In the months after the zombie apocalypse, brought on by a virulent mutation of Mad Cow Disease, America has ceased to be.
The few survivors don't use names but hometowns as their monikers. They travel the Interstates in sturdy GM SUVs, loaded with weapons, looking for refuge. They listen to heavy metal -- "Don't Fear the Reaper," of course. In this United States of Zombieland, all they want are "the little things" -- like Twinkies.
"Zombieland" is the funniest zombie movie since "Shawn of the Dead," funnier even than "Fido!" This is a "28 Days Later" played for laughs -- lots of them, endless jokes, one-liners and sight gags.
That nebbish's nebbish Jesse Eisenberg ( "Adventureland") plays our narrator -- a survivor not because he's tough but because he's smart. He lives by a long set of post-zombie rules, rules that flash on the screen each time he applies one to some life-threatening situation -- "Rule #1, Cardio." Run, because "the first ones to go were the fatties," "Rule #3, Beware of Bathrooms," and "Rule #17, Don't be a hero."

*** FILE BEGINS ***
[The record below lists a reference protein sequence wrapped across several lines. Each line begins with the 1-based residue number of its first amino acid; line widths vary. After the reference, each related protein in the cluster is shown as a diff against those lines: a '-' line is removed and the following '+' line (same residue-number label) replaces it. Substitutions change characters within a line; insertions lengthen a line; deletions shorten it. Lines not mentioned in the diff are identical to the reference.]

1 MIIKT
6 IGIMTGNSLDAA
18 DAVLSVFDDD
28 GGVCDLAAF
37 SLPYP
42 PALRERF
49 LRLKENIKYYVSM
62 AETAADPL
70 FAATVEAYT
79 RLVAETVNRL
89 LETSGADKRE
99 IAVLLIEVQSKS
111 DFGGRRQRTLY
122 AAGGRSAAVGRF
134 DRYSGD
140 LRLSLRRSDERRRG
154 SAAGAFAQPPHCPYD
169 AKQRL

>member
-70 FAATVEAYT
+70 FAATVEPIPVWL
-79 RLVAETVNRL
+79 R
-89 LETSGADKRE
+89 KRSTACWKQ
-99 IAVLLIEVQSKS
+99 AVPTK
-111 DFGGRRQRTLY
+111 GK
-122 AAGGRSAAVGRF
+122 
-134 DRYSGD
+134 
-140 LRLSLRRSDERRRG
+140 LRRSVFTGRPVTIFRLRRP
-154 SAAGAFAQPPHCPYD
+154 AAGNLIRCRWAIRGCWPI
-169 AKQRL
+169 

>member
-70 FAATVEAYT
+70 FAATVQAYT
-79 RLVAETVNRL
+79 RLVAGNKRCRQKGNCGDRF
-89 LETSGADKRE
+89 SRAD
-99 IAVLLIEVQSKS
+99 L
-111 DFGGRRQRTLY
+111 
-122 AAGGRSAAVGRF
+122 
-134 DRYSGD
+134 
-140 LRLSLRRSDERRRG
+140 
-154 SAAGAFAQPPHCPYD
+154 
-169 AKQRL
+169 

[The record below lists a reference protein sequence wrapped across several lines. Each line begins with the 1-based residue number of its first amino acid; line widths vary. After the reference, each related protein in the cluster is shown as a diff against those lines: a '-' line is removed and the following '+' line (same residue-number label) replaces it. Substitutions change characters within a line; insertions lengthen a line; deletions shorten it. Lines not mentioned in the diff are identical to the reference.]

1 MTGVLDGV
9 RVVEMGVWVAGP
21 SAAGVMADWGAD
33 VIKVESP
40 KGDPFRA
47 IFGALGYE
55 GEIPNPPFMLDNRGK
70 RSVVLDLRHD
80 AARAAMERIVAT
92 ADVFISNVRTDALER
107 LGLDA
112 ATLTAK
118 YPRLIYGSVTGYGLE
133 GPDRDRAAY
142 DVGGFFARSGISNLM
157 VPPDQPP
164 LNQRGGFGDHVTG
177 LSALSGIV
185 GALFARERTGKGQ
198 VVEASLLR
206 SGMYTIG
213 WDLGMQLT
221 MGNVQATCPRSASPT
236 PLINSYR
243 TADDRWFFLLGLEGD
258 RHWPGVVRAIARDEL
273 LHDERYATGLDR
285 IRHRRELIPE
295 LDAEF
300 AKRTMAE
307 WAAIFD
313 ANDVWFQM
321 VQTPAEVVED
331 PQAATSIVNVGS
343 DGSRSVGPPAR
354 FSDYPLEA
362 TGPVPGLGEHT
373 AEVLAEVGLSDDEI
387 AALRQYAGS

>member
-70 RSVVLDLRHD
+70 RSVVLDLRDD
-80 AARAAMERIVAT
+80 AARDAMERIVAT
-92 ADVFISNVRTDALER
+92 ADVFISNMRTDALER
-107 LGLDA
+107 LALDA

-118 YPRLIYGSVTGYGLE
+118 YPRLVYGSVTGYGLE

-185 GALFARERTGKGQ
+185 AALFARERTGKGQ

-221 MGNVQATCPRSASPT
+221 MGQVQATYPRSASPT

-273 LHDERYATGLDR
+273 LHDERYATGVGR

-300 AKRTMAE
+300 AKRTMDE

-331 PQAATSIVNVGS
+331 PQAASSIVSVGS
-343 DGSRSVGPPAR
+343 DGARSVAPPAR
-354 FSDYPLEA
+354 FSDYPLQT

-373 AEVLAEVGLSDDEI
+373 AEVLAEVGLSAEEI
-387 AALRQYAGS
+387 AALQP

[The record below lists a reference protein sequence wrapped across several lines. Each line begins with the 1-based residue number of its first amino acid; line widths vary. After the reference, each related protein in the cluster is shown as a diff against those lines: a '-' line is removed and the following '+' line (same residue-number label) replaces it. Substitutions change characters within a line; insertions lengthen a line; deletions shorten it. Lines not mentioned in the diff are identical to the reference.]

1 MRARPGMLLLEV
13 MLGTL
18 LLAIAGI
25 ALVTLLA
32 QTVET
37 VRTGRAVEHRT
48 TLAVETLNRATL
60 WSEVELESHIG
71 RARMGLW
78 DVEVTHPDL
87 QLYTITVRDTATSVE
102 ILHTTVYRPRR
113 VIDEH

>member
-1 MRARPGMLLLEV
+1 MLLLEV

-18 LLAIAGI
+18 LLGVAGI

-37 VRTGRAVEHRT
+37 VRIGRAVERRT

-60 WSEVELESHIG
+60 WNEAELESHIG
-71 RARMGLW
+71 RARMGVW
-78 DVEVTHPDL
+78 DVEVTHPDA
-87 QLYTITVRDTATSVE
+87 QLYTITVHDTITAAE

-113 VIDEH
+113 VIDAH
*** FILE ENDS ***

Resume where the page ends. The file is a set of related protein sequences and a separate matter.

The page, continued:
The kid is making his way home to Columbus, Ohio, where he grew up. "Columbus," that's what the snarling, zombie-killer ( Woody Harrelson) driving an Escalade that he has painted Dale Earnhardt's No. 3 on, calls him. "Tallahassee" is all action -- guns and baseball bats and lawn-care implements, all employed killing zombies as he prowls empty stores looking for the last Twinkie in Zombieland.
"Believe it or not, Twinkies have an expiration date."
These two mismatched companions run up on some survivor sisters -- Wichita (Emma Stone, all Zooey bangs and too much makeup) and Little Rock ( Abigail Breslin), but "trust issues" stand in the way of their traveling as a quartet.
Director Ruben Fleischer and writers Rhett Reese and Paul Wernick, complete unknowns, pepper this script with snark and wit. Black humor flows as thick and black as the blood the zombies spurt and the bile the zombies vomit. It's still just a dumb zombie movie, but at least in Zombieland, they know "Living Dead" is the biggest joke of all.Copyright © 2015, Los Angeles Times